Should we stop saying should? By Laura Butler – Reg. MBACP (Accred.) Counsellor & Psychotherapist

“I should have done better”

“I shouldn’t feel this way”

“I should be able to cope”

“I shouldn’t be this way”

Have you ever noticed how often you or others say the word should?

Shoulds are often part of our everyday vocabulary and can be helpful in motivating ourselves. However, with should, and similarly should not, have to, ought to, or must, can come pressure, guilt and worry because it reinforces the idea that we’re not enough just being ourselves. Shoulds are often an inflexible and unhelpful burden that demand us to do something. They are mostly negative and come from unrealistic societal pressure, others’ judgments or when we judge ourselves in comparison to others leading us to feel inadequate. They can force us to focus on what we should’ve done differently in the past and what we should or shouldn’t do in the future, rather than living for the present.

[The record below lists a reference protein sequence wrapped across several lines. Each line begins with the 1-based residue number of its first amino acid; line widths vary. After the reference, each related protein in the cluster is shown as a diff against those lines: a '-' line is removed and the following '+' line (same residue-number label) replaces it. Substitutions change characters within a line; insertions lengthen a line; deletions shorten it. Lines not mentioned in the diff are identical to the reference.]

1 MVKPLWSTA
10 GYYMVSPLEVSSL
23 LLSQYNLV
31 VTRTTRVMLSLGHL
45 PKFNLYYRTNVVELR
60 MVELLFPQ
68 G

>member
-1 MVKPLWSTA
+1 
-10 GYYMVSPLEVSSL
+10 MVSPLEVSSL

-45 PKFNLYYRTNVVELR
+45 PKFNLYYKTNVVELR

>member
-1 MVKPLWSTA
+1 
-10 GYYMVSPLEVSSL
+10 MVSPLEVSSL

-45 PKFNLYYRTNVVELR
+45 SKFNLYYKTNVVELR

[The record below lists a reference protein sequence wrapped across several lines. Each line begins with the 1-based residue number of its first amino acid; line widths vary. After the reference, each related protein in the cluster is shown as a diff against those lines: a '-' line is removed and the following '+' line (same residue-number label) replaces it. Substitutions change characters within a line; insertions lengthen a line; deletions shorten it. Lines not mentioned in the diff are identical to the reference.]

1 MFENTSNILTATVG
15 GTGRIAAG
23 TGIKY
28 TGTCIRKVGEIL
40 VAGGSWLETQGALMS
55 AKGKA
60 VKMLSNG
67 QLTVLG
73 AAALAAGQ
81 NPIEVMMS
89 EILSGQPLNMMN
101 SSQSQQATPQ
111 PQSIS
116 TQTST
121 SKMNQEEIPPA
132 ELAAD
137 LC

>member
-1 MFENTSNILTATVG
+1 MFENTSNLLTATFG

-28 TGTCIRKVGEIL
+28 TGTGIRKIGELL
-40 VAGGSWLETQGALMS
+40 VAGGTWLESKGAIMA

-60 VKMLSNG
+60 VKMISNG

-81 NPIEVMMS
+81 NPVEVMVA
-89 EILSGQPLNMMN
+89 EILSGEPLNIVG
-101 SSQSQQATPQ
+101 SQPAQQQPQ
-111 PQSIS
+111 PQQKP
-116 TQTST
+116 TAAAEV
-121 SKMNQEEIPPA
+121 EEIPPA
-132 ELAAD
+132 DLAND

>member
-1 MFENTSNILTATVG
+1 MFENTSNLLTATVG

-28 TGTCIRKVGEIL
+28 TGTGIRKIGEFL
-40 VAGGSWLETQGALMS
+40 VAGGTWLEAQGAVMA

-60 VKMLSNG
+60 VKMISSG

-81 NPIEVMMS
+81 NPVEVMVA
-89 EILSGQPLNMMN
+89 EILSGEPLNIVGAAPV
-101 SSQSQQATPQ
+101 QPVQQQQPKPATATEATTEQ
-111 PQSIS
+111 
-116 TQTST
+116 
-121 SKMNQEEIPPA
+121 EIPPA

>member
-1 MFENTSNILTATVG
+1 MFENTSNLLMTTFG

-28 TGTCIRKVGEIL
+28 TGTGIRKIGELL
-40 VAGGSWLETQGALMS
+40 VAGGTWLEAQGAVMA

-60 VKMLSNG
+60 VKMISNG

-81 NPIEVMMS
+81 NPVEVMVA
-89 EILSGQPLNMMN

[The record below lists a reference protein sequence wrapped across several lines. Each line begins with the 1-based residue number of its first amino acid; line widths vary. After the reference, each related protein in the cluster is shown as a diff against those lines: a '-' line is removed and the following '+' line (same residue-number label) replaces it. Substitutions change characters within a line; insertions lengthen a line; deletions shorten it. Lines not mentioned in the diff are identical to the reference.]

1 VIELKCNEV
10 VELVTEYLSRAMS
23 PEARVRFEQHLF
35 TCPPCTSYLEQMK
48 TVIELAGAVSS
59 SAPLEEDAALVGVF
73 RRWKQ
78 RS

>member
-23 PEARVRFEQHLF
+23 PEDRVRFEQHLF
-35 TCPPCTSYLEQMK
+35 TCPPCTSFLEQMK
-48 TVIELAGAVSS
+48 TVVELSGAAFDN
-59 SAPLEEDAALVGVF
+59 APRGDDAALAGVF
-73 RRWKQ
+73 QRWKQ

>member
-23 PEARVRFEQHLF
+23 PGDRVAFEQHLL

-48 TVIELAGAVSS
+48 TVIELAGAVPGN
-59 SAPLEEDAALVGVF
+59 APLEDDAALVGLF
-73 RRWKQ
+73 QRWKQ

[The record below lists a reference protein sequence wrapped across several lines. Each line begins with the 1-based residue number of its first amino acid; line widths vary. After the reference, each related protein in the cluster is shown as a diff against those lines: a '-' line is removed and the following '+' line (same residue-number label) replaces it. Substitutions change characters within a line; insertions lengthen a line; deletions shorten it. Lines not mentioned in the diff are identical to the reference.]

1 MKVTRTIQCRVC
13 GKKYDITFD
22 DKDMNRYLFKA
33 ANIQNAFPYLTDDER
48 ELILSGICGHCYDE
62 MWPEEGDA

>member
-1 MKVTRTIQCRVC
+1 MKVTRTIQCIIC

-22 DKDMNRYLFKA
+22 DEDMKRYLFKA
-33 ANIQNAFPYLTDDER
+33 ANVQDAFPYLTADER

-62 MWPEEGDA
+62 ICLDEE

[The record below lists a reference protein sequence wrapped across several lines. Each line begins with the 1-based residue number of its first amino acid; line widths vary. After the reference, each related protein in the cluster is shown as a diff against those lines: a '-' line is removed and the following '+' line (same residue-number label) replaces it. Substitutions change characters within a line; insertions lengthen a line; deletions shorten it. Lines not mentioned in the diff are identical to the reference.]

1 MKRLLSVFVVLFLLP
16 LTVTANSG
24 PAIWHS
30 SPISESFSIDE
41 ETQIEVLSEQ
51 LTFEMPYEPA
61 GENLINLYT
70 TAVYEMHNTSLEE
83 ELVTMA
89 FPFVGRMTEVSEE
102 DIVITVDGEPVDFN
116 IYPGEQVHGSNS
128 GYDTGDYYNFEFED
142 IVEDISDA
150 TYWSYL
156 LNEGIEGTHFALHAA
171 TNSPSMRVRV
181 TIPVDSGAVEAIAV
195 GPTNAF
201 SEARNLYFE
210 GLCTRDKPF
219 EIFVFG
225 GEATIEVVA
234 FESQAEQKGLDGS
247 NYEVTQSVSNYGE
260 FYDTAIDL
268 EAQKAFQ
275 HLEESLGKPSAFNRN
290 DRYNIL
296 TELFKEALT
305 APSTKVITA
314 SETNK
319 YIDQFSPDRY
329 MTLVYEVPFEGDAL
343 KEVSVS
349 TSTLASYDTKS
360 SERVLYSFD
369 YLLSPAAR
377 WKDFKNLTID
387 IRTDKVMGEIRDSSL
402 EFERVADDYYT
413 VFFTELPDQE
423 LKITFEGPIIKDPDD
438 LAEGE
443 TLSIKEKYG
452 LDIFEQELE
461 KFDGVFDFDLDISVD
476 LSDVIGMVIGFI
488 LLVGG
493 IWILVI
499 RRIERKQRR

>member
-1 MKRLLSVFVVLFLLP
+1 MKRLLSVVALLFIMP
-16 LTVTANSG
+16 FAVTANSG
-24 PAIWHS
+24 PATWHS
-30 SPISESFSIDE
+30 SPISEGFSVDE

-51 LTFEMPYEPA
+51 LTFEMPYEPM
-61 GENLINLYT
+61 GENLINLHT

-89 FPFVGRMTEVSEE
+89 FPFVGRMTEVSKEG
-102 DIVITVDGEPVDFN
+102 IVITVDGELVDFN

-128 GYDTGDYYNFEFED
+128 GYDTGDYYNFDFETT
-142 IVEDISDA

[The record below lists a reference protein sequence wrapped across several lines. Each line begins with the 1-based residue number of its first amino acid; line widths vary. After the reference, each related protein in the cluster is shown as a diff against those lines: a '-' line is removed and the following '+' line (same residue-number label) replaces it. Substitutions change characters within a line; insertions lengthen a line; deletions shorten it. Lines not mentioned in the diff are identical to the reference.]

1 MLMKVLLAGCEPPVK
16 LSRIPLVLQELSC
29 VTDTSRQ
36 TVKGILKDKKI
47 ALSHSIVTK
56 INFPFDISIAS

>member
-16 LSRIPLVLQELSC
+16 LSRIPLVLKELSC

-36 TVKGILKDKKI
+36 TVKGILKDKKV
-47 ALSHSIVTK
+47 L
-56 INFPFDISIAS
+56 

Psychiatrist Dr. Karen Horne first identified the ‘tyranny of the should’s and this was later expanded upon by famous Psychologist Dr. Albert Ellis who emphasised how destructive “shoulding” can be. They concluded that if we can challenge this should from a demand to a preference or a request, it can have a positive impact upon our emotions and is a healthier and more accepting approach to have for ourselves.

So, how can we ‘loosen up’ or lose some of these shoulds?

  1. Identify the should. What are you telling yourself you should or shouldn’t do? Are you telling yourself you should or shouldn’t feel a particularly way?
  2. Consider where the should comes from. Who is it that is saying how you should feel or behave? Why should you? What does the should really mean for you?
  3. Challenge the should. Are you putting unfair and unrealistic expectations or demands upon yourself?  
  4. Change the language. If the should is something that you really want, rephrase what you are telling yourself replacing should with a preference by using more helpful and flexible language such as ‘It would be good if…’ or ‘I would prefer it if…’.

Identifying, challenging and modifying your shoulds as and when they come up, or simply taking 5 minutes out of your day to consider what they are, could make a real impact on your mood. 

For more information on shoulds and other negative thinking styles, some helpful websites are listed below:

Get Self Help:

Centre for Clinical Interventions (CCI):


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